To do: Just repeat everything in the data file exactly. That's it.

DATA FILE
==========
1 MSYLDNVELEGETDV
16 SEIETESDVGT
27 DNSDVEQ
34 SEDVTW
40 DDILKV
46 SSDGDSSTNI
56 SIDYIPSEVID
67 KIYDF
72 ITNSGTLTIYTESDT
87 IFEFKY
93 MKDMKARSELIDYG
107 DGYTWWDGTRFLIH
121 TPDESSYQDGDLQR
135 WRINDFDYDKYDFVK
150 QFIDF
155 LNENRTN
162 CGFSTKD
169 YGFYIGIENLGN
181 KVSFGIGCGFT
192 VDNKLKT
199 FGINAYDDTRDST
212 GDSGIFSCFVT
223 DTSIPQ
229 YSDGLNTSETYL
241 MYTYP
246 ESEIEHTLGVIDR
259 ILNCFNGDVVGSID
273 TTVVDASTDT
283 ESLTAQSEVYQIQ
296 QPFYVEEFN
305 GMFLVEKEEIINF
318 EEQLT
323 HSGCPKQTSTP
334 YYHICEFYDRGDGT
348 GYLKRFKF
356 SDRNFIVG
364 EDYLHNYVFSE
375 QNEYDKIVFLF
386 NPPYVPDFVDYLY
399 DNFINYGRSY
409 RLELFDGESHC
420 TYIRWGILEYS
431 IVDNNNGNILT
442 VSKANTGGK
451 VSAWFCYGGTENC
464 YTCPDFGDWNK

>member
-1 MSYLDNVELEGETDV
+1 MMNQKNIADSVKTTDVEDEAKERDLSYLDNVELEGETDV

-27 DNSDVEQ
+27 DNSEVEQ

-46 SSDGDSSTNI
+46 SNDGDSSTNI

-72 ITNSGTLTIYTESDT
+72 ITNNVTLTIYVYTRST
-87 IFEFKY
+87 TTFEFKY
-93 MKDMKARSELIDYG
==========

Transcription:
1 MSYLDNVELEGETDV
16 SEIETESDVGT
27 DNSDVEQ
34 SEDVTW
40 DDILKV
46 SSDGDSSTNI
56 SIDYIPSEVID
67 KIYDF
72 ITNSGTLTIYTESDT
87 IFEFKY
93 MKDMKARSELIDYG
107 DGYTWWDGTRFLIH
121 TPDESSYQDGDLQR
135 WRINDFDYDKYDFVK
150 QFIDF
155 LNENRTN
162 CGFSTKD
169 YGFYIGIENLGN
181 KVSFGIGCGFT
192 VDNKLKT
199 FGINAYDDTRDST
212 GDSGIFSCFVT
223 DTSIPQ
229 YSDGLNTSETYL
241 MYTYP
246 ESEIEHTLGVIDR
259 ILNCFNGDVVGSID
273 TTVVDASTDT
283 ESLTAQSEVYQIQ
296 QPFYVEEFN
305 GMFLVEKEEIINF
318 EEQLT
323 HSGCPKQTSTP
334 YYHICEFYDRGDGT
348 GYLKRFKF
356 SDRNFIVG
364 EDYLHNYVFSE
375 QNEYDKIVFLF
386 NPPYVPDFVDYLY
399 DNFINYGRSY
409 RLELFDGESHC
420 TYIRWGILEYS
431 IVDNNNGNILT
442 VSKANTGGK
451 VSAWFCYGGTENC
464 YTCPDFGDWNK

>member
-1 MSYLDNVELEGETDV
+1 MMNQKNIADSVKTTDVEDEAKERDLSYLDNVELEGETDV

-27 DNSDVEQ
+27 DNSEVEQ

-46 SSDGDSSTNI
+46 SNDGDSSTNI

-72 ITNSGTLTIYTESDT
+72 ITNNVTLTIYVYTRST
-87 IFEFKY
+87 TTFEFKY
-93 MKDMKARSELIDYG